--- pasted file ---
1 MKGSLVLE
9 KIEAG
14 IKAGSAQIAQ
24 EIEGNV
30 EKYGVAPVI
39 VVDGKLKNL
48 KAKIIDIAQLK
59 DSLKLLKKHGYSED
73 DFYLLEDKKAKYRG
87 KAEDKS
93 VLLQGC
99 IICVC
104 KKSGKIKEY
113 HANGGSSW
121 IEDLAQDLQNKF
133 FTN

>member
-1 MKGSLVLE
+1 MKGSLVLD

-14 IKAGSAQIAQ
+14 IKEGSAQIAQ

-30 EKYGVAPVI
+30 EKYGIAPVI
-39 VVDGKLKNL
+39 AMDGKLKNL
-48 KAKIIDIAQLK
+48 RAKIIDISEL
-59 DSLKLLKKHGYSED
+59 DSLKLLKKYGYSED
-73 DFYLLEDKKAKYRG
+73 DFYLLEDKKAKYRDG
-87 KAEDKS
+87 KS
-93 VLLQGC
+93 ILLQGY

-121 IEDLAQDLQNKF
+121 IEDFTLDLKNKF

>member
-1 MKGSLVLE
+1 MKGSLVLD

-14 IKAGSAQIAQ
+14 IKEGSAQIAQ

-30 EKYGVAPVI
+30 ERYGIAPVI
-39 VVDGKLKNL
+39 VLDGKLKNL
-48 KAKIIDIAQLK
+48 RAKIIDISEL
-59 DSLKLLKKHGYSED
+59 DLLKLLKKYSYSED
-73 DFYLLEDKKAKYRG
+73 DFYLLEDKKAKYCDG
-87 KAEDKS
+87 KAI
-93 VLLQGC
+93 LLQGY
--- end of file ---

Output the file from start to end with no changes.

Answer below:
1 MKGSLVLE
9 KIEAG
14 IKAGSAQIAQ
24 EIEGNV
30 EKYGVAPVI
39 VVDGKLKNL
48 KAKIIDIAQLK
59 DSLKLLKKHGYSED
73 DFYLLEDKKAKYRG
87 KAEDKS
93 VLLQGC
99 IICVC
104 KKSGKIKEY
113 HANGGSSW
121 IEDLAQDLQNKF
133 FTN

>member
-1 MKGSLVLE
+1 MKGSLVLD

-14 IKAGSAQIAQ
+14 IKEGSAQIAQ

-30 EKYGVAPVI
+30 EKYGIAPVI
-39 VVDGKLKNL
+39 AMDGKLKNL
-48 KAKIIDIAQLK
+48 RAKIIDISEL
-59 DSLKLLKKHGYSED
+59 DSLKLLKKYGYSED
-73 DFYLLEDKKAKYRG
+73 DFYLLEDKKAKYRDG
-87 KAEDKS
+87 KS
-93 VLLQGC
+93 ILLQGY

-121 IEDLAQDLQNKF
+121 IEDFTLDLKNKF

>member
-1 MKGSLVLE
+1 MKGSLVLD

-14 IKAGSAQIAQ
+14 IKEGSAQIAQ

-30 EKYGVAPVI
+30 ERYGIAPVI
-39 VVDGKLKNL
+39 VLDGKLKNL
-48 KAKIIDIAQLK
+48 RAKIIDISEL
-59 DSLKLLKKHGYSED
+59 DLLKLLKKYSYSED
-73 DFYLLEDKKAKYRG
+73 DFYLLEDKKAKYCDG
-87 KAEDKS
+87 KAI
-93 VLLQGC
+93 LLQGY